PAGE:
As the Americans cruised to an 8-0 win over Germany, their third consecutive victory at the 2014 World Junior Hockey Championships, it was easy to forecast a happy ending including a glorious rendition of the Star-Spangled Banner by players proudly displaying some fresh gold around their necks.
Two days ahead of their annual meeting with Canada, the United States is sitting pretty atop Group A, with nine points and a +15 goal differential. They lead the tournament with 11 power play goals, scoring six against Germany alone.
And yet, it could all come crashing down for the Americans in just a few days' time.
If anything was to be learned from watching their neighbors to the north fall to the Czech Republic in a shootout on Saturday, it's that nothing is certain in a short tournament. While they sit five points clear of Canada in Group A, this year's edition of that rivalry is as crucial as ever.
With the new format for the knockout round this year, eliminating a bye for the group winners, the top spot becomes all the more desirable to avoid a less favorable matchup in the quarterfinals. Should the Canadians reel off regulation wins over Slovakia on Monday and the Americans on Tuesday, they would claim the top spot in Group A, pushing the US to second.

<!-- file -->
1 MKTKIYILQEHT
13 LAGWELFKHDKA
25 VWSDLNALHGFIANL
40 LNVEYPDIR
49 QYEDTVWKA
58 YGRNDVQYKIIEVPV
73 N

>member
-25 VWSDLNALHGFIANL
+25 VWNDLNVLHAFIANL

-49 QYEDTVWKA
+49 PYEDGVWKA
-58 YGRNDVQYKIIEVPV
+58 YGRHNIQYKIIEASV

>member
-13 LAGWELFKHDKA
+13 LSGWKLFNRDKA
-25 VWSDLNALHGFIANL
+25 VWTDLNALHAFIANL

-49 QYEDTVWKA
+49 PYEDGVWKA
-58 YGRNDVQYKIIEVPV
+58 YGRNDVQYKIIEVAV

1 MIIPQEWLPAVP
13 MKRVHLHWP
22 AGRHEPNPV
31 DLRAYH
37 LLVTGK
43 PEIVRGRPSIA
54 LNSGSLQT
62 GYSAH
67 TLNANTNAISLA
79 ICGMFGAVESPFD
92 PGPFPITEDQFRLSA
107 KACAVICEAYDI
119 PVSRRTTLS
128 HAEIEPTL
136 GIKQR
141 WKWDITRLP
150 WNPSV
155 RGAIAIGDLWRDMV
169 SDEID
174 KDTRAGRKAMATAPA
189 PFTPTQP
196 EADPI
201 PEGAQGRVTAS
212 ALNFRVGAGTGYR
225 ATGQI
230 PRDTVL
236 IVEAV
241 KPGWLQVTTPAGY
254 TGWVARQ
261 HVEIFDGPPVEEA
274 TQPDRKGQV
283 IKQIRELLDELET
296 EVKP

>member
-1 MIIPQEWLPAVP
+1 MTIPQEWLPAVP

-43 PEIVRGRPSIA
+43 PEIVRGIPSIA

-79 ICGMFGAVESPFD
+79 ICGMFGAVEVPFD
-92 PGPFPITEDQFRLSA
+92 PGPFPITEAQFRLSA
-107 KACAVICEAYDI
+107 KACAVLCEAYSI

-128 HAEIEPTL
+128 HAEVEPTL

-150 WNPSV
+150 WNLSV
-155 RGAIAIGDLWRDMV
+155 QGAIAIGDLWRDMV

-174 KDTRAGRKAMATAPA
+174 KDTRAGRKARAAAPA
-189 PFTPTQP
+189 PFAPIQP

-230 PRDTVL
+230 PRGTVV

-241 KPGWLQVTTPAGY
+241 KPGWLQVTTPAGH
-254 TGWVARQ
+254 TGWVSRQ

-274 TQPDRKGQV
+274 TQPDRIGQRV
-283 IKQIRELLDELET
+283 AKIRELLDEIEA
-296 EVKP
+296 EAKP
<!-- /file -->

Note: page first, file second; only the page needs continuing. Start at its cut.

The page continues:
While taking second in this group shouldn't be seen as a failure by any stretch, it makes for a significantly harder road to a fourth medal in the last five years. Rather than likely taking on the winner of Monday's tilt between Norway and Switzerland, the Americans would essentially be tasked with beating two of Finland, Sweden and Russia to earn a spot in the Gold Medal Game.
Even one point against Canada would get the job done. But it won't come easy. Those suggesting that Canada's 5-4 shootout loss will serve as a wakeup call for their collection of former and future first-round picks aren't necessarily wrong, but a lack of intensity when those teams meet is never an issue.
Canada's squad, teeming with high-end talent, should not and will not be taken lightly by Don Lucia's group. Unbeaten, and largely untested through three games, the Americans will be in for an entirely new challenge on New Year's Eve. A loss could serve as a frightful reminder of the peaks and valleys of the World Junior Championships.